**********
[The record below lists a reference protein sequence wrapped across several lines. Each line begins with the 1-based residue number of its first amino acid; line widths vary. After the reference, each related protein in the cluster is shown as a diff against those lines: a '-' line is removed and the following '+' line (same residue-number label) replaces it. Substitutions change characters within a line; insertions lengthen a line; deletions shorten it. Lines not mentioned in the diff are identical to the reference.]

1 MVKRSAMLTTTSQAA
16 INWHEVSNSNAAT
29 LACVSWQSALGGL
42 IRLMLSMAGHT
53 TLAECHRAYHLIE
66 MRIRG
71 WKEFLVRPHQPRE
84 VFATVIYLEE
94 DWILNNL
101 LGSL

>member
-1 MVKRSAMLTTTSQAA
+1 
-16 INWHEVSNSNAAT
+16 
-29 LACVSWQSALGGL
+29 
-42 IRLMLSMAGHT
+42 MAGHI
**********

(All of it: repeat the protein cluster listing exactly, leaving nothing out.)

[The record below lists a reference protein sequence wrapped across several lines. Each line begins with the 1-based residue number of its first amino acid; line widths vary. After the reference, each related protein in the cluster is shown as a diff against those lines: a '-' line is removed and the following '+' line (same residue-number label) replaces it. Substitutions change characters within a line; insertions lengthen a line; deletions shorten it. Lines not mentioned in the diff are identical to the reference.]

1 MVKRSAMLTTTSQAA
16 INWHEVSNSNAAT
29 LACVSWQSALGGL
42 IRLMLSMAGHT
53 TLAECHRAYHLIE
66 MRIRG
71 WKEFLVRPHQPRE
84 VFATVIYLEE
94 DWILNNL
101 LGSL

>member
-1 MVKRSAMLTTTSQAA
+1 
-16 INWHEVSNSNAAT
+16 
-29 LACVSWQSALGGL
+29 
-42 IRLMLSMAGHT
+42 MAGHI